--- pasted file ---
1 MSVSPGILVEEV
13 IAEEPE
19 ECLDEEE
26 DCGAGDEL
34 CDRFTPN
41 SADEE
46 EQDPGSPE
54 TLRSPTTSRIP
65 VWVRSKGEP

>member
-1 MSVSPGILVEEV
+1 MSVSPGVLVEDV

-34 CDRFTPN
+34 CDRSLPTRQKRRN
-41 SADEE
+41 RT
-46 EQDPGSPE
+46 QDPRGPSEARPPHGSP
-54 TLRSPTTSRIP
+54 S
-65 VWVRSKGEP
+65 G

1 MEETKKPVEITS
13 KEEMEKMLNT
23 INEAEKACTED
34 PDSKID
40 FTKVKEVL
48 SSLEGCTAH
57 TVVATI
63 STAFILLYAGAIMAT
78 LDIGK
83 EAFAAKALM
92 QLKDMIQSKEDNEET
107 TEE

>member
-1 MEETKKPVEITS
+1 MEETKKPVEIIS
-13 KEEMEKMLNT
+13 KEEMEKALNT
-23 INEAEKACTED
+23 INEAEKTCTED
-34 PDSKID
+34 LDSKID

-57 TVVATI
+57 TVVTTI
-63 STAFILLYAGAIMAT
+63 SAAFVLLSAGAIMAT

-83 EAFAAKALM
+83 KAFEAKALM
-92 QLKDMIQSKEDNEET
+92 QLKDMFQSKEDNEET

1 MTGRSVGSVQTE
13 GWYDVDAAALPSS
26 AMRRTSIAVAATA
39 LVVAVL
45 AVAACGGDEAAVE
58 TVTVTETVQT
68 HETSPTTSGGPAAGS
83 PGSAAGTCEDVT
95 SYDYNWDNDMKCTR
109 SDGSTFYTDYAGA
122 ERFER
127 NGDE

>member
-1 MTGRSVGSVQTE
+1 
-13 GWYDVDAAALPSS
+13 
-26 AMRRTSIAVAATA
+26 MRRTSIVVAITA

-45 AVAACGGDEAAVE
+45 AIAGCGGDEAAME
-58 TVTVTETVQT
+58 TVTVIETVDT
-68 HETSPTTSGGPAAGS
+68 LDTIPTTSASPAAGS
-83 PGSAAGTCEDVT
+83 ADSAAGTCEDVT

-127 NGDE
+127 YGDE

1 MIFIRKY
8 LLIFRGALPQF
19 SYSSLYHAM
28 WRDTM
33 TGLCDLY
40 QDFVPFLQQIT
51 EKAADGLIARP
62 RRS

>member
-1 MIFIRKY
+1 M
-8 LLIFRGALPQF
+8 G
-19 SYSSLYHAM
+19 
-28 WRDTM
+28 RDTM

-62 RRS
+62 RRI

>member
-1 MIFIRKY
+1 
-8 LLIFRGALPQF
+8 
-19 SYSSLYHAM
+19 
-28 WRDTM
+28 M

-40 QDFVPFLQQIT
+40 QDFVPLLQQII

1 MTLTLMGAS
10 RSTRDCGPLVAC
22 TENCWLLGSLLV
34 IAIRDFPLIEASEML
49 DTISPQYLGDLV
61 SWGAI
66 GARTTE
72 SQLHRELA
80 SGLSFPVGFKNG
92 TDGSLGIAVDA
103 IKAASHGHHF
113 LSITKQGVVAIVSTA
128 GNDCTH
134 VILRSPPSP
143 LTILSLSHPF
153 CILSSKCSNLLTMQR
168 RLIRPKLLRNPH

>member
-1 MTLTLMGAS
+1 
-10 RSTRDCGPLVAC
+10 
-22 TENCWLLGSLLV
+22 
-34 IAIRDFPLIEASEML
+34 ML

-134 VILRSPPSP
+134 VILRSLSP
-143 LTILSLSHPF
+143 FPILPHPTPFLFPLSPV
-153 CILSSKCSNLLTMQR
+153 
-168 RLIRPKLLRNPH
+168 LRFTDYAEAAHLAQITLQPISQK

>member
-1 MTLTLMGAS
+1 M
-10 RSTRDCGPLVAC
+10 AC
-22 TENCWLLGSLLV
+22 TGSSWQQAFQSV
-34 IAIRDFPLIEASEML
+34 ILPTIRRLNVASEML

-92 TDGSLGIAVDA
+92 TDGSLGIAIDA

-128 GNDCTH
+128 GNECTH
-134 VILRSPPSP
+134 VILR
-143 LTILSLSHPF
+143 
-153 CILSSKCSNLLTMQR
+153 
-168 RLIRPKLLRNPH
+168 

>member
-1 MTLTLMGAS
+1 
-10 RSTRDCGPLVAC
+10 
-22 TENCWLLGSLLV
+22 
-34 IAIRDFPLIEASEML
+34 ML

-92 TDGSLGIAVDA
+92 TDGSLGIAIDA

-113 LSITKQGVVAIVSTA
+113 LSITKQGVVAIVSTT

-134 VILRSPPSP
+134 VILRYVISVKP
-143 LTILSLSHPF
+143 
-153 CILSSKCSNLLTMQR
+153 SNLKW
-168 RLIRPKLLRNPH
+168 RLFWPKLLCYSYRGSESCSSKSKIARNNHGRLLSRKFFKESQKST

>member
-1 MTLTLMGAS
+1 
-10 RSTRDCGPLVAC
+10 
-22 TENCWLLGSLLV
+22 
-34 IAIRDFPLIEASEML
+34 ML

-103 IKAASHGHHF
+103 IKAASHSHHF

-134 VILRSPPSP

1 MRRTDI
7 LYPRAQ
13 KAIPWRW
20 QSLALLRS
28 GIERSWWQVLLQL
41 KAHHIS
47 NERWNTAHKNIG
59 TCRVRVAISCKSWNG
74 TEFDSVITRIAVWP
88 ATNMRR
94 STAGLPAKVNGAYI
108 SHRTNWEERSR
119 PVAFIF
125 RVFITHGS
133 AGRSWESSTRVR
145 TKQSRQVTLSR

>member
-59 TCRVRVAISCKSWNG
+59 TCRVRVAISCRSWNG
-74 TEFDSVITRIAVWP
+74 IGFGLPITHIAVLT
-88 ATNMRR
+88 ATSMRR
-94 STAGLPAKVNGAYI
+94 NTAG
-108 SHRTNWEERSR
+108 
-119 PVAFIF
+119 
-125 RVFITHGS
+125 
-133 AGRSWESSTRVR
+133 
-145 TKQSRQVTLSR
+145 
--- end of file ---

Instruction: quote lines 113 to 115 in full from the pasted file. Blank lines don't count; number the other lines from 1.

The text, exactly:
22 TENCWLLGSLLV
34 IAIRDFPLIEASEML
49 DTISPQYLGDLV